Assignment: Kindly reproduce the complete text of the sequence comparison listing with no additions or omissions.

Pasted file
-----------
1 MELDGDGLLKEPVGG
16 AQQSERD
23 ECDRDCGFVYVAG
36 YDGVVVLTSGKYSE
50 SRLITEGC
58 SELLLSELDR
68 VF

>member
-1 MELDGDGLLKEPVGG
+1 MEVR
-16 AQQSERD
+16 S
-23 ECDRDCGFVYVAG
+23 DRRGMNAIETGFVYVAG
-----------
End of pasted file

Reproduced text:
1 MELDGDGLLKEPVGG
16 AQQSERD
23 ECDRDCGFVYVAG
36 YDGVVVLTSGKYSE
50 SRLITEGC
58 SELLLSELDR
68 VF

>member
-1 MELDGDGLLKEPVGG
+1 MEVR
-16 AQQSERD
+16 S
-23 ECDRDCGFVYVAG
+23 DRRGMNAIETGFVYVAG